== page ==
Bloomberg Sports Anchor Rob Shaw discusses both the American and National League playoff picture as we head towards the last few weeks of the regular season, while highlighting some of the possible key players that may help their team get into October.
Mark Reynolds, 3B, Orioles
He is trying to maintain his hot early start to September where he hit nine home runs and had 17 RBIs in only nine games. Though he still strikes out a ton, Buck Showalter will find a place for him in the lineup because of his prodigious power.
B.J. Upton, OF, Rays
In his all-important contract year, Upton has gotten very hot over his last 30 games up to Wednesday, where he has hit .292 with 12 home runs and 24 RBIs.
Torii Hunter, OF, Angels
At 37 years old, you would think Hunter would be slowing down, but he is having actually a career year hitting .309 with 15 home runs, nine stolen bases, 76 RBIs and 72 runs scored despite missing half of May with an injury. He is trying to hit over .300 for the first time in his career.
Josh Donaldson, 3B, Athletics
After starting out miserably this season with the major league ballclub, Donaldson was sent down to the minors on June 13th where he reaffirmed his potential by hitting .335 with 13 home runs in just 51 games. He quickly earned a call-up back with the A’s where he is now hitting .324 with six home runs and 17 RBIs through 28 games.
Kris Medlen, SP, Braves
This 26 year-old former top prospect missed all of last season while recovering from Tommy John surgery, but has re-emerged this year as one of the Braves best starting pitchers. He has been especially hot as of late, winning seven straight starts since July 31st.
For more fantasy insight, visit BloombergSports.com.
By R.J. Anderson //
During any given season numerous players will emerge and submerge above and below the relevancy sea. So many, that it’s hard to keep up unless special circumstances surround the player: an unlikely MVP- or Cy Young-caliber season; pitching a no-hitter or hitting for the cycle; making some fantastic highlight-stealing catch, or hitting the longest home run in the history of baseball. The point is, sometimes guys just get lost in the shuffle and even those who can help your fantasy team out are ignored for the sake of sanity.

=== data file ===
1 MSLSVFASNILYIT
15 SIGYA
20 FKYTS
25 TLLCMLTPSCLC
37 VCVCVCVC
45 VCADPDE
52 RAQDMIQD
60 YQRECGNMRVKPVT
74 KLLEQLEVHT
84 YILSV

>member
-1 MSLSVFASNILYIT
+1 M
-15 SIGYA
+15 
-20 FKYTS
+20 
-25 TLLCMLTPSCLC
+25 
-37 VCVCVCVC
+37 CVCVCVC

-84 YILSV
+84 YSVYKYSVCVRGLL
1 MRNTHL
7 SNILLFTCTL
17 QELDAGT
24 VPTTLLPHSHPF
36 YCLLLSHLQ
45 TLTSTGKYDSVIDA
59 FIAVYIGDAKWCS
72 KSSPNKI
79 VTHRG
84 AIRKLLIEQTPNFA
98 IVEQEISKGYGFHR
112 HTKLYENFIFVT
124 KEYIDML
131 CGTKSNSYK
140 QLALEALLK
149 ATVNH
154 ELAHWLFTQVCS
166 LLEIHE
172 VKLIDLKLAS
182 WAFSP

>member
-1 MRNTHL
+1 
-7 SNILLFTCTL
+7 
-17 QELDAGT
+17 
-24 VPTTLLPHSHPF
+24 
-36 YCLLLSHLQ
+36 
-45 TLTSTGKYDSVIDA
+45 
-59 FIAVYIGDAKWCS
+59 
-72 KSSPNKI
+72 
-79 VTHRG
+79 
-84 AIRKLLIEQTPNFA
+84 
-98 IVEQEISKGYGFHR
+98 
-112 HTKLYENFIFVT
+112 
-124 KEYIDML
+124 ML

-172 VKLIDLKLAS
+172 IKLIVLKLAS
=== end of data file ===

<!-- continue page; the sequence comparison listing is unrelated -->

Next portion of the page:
With that in mind, meet Kris Medlen. The Braves’ 24-year-old right-hander should be owned in all formats. Yet, Medlen is only owned in 14.1% of ESPN fantasy leagues. He’s owned in more than 50% of CBS fantasy leagues, but started only 29% of the time. This is downright insanity.
Despite having the body type of a reliever (he stands well below 6 feet) and relying primarily on two pitch types (his fastball and change-up combine for more than 90% usage), Medlen has made 11 starts since May 8 and performed admirably, to the tune of 68.2 innings pitched, 6.2 strikeouts per nine, a 1.18 WHIP, and a 3.41 ERA. Compare those stats to his relief numbers (18.2 IP, 8.2 SO/9, 1.02 WHIP, and 2.41 ERA) and Medlen hasn’t lost a step in the transformation. Here’s a more complete view from Baseball-Reference:
It’s not that Medlen is beating up on weak opponents either. He held the Mets to six baserunners and two runs through six-plus innings in mid-May. He went to the Dodgers’ home park and beat them with seven-plus innings of two-run ball. He limited the Twins to five baserunners in eight innings. The Tigers managed just one run against him in nearly seven innings. There’s a reason Medlen is 6-1 and a reason why the Braves haven’t lost a game he started since the final week of May.
He’s good, they’re good, and you’re good too if you can grab him off the free agency heap right now.
For more on Kris Medlen check out Bloomberg Sports’ Fantasy Tools.
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